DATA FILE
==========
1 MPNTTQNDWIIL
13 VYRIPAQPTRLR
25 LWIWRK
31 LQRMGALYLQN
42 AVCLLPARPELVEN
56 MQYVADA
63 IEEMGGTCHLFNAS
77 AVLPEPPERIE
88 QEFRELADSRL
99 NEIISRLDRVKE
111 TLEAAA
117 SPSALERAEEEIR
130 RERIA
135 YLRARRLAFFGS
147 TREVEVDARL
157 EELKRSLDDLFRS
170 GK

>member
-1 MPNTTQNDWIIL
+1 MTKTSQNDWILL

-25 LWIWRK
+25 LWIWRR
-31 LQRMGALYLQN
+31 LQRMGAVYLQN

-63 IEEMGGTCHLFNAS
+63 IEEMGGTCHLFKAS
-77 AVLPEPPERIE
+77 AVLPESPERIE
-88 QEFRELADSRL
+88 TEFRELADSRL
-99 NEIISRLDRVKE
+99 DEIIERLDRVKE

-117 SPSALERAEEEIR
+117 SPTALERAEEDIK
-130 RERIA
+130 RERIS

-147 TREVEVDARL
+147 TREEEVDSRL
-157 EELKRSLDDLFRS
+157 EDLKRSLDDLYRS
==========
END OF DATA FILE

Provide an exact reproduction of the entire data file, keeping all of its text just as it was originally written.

1 MPNTTQNDWIIL
13 VYRIPAQPTRLR
25 LWIWRK
31 LQRMGALYLQN
42 AVCLLPARPELVEN
56 MQYVADA
63 IEEMGGTCHLFNAS
77 AVLPEPPERIE
88 QEFRELADSRL
99 NEIISRLDRVKE
111 TLEAAA
117 SPSALERAEEEIR
130 RERIA
135 YLRARRLAFFGS
147 TREVEVDARL
157 EELKRSLDDLFRS
170 GK

>member
-1 MPNTTQNDWIIL
+1 MTKTSQNDWILL

-25 LWIWRK
+25 LWIWRR
-31 LQRMGALYLQN
+31 LQRMGAVYLQN

-63 IEEMGGTCHLFNAS
+63 IEEMGGTCHLFKAS
-77 AVLPEPPERIE
+77 AVLPESPERIE
-88 QEFRELADSRL
+88 TEFRELADSRL
-99 NEIISRLDRVKE
+99 DEIIERLDRVKE

-117 SPSALERAEEEIR
+117 SPTALERAEEDIK
-130 RERIA
+130 RERIS

-147 TREVEVDARL
+147 TREEEVDSRL
-157 EELKRSLDDLFRS
+157 EDLKRSLDDLYRS